(Continuation of How I Became A Writer)
The hospice unit was allotted 16 beds of the 32 bed unit. The other 16 got designated to another new program called Geriatric Assessment.
Geriatric Assessment was born out of the idea that if elderly patients were completely assessed, head to toe, and intensively rehabbed, they would live longer and have a better quality of life.
A young, very assertive doctor was appointed to head up the program. She hit the floor running and had the rest of us running.
Dr. Dozier did not run. He did not think she needed to run either. She assessed him as geriatric in need of rehab. Their exchanges were full of sparks. Though neither would ever admit it, I think they actually learned something from each other.
So on one end of the hall, we had patients trying to die in peace and on the other end of the hall, we had patients working hard not to die.
This was set down in the midst of a unit still being constructed, so to speak. New furniture and other supplies were still on order. The public patient restroom did not have a door. Engineering assured me they would install a temporary door. They did, sort of. I was shocked to find it was a shower curtain .😱
All that kept me going was crisis intervention calls to Sue and the firm belief that as chaotic as things were, we were making a difference.
The staff began to work as a team. We learned the quirks of each physician and each part of life began to blossom together.
I sat down in the quiet one evening and wrote an article about an old man at an inn. It was a hospice. I submitted it to The International Journal of Hospice Care. It was published!
In the years that followed, I wrote several more articles that were published. Each time I was amazed.
As people responded, I got the same warm feeling I had when I saw the play I wrote performed. Something that came from my heart through my pen touched the hearts of other people, many of whom I would never meet.
Writers send out words like arrows, never knowing where they will land. It is a journey of faith that somewhere out there, someone will receive and be blessed.
I spent twenty years as Nurse Manager of the hospice unit before I finished my hospital career back in acute care.
Dr. Dozier and I became good friends. We met in his office for our planning meetings. He told me I could use his bathroom.
He traveled to England and met with Dame Cicely Saunders, who was known for her pioneering work with hospice. He came back ready to try new ideas.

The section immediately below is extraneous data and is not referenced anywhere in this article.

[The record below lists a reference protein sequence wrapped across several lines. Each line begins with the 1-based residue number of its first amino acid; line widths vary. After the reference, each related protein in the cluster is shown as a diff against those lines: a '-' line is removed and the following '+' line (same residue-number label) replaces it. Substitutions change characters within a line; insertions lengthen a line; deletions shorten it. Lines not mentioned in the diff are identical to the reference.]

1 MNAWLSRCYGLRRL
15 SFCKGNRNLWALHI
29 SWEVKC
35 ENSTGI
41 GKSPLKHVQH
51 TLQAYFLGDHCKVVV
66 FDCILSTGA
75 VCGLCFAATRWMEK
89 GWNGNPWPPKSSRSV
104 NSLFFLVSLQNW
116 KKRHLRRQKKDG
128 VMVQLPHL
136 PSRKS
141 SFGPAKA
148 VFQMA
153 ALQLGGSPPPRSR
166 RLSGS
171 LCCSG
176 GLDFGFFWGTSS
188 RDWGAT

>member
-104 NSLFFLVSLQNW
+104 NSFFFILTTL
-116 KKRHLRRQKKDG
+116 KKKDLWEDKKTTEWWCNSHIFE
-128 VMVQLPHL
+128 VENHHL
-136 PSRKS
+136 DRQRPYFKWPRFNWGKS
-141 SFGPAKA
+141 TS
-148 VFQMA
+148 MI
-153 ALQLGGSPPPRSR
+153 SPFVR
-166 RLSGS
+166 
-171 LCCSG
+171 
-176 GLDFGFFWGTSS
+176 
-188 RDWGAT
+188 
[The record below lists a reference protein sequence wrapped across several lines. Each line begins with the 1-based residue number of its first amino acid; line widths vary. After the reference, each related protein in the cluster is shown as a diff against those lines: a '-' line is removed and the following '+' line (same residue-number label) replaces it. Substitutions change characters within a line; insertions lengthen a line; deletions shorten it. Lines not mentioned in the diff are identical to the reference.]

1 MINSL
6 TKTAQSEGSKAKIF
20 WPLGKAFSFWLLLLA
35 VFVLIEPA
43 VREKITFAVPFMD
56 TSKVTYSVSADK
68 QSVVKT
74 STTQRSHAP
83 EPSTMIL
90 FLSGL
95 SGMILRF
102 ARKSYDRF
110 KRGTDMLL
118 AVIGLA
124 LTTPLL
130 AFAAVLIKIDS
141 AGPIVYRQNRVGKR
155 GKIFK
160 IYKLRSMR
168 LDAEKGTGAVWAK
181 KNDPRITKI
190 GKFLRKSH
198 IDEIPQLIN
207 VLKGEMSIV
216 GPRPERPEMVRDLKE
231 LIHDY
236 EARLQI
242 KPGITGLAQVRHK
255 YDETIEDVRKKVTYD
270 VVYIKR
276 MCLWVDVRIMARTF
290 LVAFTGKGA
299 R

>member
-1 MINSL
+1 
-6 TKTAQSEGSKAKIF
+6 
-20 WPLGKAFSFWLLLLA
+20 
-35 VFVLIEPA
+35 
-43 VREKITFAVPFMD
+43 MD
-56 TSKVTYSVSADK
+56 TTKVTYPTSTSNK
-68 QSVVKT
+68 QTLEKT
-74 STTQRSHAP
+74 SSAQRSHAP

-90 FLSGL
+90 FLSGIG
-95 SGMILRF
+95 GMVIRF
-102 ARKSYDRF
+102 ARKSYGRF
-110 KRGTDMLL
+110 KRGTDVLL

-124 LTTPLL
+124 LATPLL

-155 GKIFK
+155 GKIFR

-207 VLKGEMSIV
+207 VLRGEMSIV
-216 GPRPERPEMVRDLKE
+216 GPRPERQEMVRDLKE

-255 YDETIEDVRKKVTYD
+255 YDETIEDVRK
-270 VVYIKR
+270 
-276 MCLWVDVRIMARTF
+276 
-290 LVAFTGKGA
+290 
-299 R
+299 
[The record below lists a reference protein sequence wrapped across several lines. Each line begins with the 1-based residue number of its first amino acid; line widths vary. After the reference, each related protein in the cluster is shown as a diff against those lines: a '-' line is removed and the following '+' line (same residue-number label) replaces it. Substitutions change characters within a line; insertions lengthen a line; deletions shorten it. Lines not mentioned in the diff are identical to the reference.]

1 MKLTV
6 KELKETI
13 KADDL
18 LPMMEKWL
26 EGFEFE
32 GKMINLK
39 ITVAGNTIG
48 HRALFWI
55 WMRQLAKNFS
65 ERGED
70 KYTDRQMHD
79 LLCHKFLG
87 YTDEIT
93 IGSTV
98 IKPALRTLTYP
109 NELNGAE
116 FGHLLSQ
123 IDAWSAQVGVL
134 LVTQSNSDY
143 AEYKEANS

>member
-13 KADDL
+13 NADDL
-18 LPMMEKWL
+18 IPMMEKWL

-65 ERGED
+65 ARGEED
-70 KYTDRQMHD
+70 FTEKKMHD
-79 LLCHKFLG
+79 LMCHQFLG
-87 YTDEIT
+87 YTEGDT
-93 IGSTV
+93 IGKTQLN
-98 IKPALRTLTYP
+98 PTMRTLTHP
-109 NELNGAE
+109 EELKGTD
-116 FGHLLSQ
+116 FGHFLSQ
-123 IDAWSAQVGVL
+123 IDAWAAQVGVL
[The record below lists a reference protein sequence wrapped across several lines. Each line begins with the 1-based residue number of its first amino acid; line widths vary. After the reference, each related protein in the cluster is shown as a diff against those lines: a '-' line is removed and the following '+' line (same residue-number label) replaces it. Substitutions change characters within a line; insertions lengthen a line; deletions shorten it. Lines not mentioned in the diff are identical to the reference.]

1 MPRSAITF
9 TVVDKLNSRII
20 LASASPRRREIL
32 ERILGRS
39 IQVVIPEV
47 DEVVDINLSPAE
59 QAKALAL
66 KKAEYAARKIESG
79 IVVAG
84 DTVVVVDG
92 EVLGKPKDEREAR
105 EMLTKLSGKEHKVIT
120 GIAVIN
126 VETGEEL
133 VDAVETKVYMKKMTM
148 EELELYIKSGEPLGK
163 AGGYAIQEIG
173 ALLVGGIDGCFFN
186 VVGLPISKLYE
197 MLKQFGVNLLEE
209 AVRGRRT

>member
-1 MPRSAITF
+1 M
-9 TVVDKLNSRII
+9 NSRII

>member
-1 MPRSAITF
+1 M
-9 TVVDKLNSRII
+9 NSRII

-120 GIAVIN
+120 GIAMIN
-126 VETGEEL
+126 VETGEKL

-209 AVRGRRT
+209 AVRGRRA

Dr. Dozier and I walked many patients to the door of the next life. We often stood together at the bedside, after he officially called the time of death. We knew it was a holy moment. It was an honor to have cared for each person.
The geriatric assessment unit eventually closed. The young doctor ran on to places unknown. Hopefully she took the lesson that while it is good to live each day to the fullest, there is also a time to let go and just receive comfort and love from those around them.
My nursing career continued after I retired from hospital nursing. I became a nursing instructor. I spent the next eight years team teaching with Jay.
We discovered a creative way to teach was through acting out skits. I became the script writer! Additionally I wrote articles specifically for each class.
As I watched them graduate from our class, holding the words on the papers I had given them, I knew my writings were on their way to other places I would never know.
Then came retirement again. But writers never really retire. God had more in store, including the fulfillment of a super big dream. Jay and I wrote books together!
Stay tuned for the next leg of the journey of writing.
Post Script. Dr. Dozier died on Christmas Eve, 2008. He had reflected a great deal on his remarkable life.
He told me what he was happiest about was the love of his family and having been able to start one of the first in patient hospices in the state of Kentucky.
He wrote an autobiography and had it printed on archival paper. He printed just enough for his family and me. I treasure it. Every memory of him makes me smile.
It seems particularly appropriate that the first book Jay and I wrote was a Christmas book, since Dr. Dozier entered heaven on Christmas Eve!